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- Subject: [ANN] GSL Shell 2.0 beta1 release
- From: Francesco Abbate <francesco.bbt@...>
- Date: Mon, 31 Oct 2011 23:21:16 +0100
I'm glad to announce the first beta release of GSL Shell 2. It took a
long time to prepare but now it is may be ready to be tested so that I
can get may be some feedback.
The new release is based on LuaJIT2 and it brings an impressive
performance benefit in term of execution speed for numeric code.
Leveraging the FFI module I've reimplemented many module using pure
Lua with FFI calls to basic C functions. The result is really very
interesting since I've got performance close to optimized C code in
many (all ?) cases.
The module reimplemented are:
- numerical integration, QNG and QAG (adaptive method)
- ODE integration (only for systems not in array form),
impelmented methods Runge-Kutta-Fehleberg 4(5) et Prince-Dormand 8(9) order
- non-linear fit, Levemnberg-Marquardt routine
this last was verified against a subset of the NIST dataset
(try "dofile('benchmarks/lmfit/nist_test.lua')" )
The modules above use the template system kindly contributed by Steve
Donovan. I've modified it to better fit my needs for GSL Shell but the
essential of how it works remains unchanged.
Otherwise I've completely changed the implementation of matrices and
complex numbers, now I use exclusively the FFI interface. The
advantage is that it is easier to implement and maintain and, more
important, we can let LuaJIT2 compile the code since it seems the the
C API can prevent LuaJIT2 from compiling the code.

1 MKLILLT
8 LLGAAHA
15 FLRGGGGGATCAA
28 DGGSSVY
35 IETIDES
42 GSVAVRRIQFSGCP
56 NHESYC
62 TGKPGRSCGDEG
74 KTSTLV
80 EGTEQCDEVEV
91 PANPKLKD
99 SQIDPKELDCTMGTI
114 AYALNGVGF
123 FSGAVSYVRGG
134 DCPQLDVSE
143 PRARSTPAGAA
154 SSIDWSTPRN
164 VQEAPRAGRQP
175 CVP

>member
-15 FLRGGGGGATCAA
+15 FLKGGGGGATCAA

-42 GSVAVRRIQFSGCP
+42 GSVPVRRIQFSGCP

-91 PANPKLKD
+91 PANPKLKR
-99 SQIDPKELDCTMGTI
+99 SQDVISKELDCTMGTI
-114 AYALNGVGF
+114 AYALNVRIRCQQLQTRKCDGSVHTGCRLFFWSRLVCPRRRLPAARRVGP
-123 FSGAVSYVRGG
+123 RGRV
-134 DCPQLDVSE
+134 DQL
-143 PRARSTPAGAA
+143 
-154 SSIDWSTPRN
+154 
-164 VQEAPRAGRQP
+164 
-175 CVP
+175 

I've also reimplemented other modules with the FFI interface, for
examples the modules FFT and bspline and it was much more easier then
writing a binding using the Lua C API.
With respect to version 1 the semantic for arithmetic operations is
improved. Now the multiplication operator correspond to the matrix
multiplication. Even more important you can mix freely scalar, matrix
over real of complex numbers transparently. I've changed also the
semantic of indexing inspired of what is done in numlua.
Another important change is that now I've organized the function in
modules instead of putting everything in the global namespace. I'm
sure many people in this mailing list will appreciate :-)
the side effect is that now GSL shell is really compatible with Lua. I
don't use anymore the LNUM patch, the Lua modules are untouched, the
global namespace is not polluted. The short function syntax is still
available but it can be disabled at compile time.
>From the practical point of view you may want to use gsl shell just
like a more friendly luajit2 shell because it does feature:
- readline support
- if you type an expression the result is always printed directly
- the variable "_" capture the last returned value
- you can use the "use" function to make the functions of a module
visible without really polluting the global namespace.
- the short function syntax which is really handy
- a nice, simple graphical system
Otherwise there is a demo I'm really proud of. It does simulate a
quantum spinless particle in a step potential. You can try it with:
It is impressive the speed that you can have with LuaJIT2 and FFI,
really amazing :-)
You can find the documentation for GSL Shell here:
The Savannah project is at:
You can download from the download page the windows binary:
or a debian package (to be tested):
I hope to have some feedback about this new release but don't be
disappointed if it does not compile on 64bit platforms :-) the problem
is that it seems that LuaJIT2 doesn't treat "size_t" numbers like
normal numbers. They are allocated on the heap and cannot be used as
limits in for loops.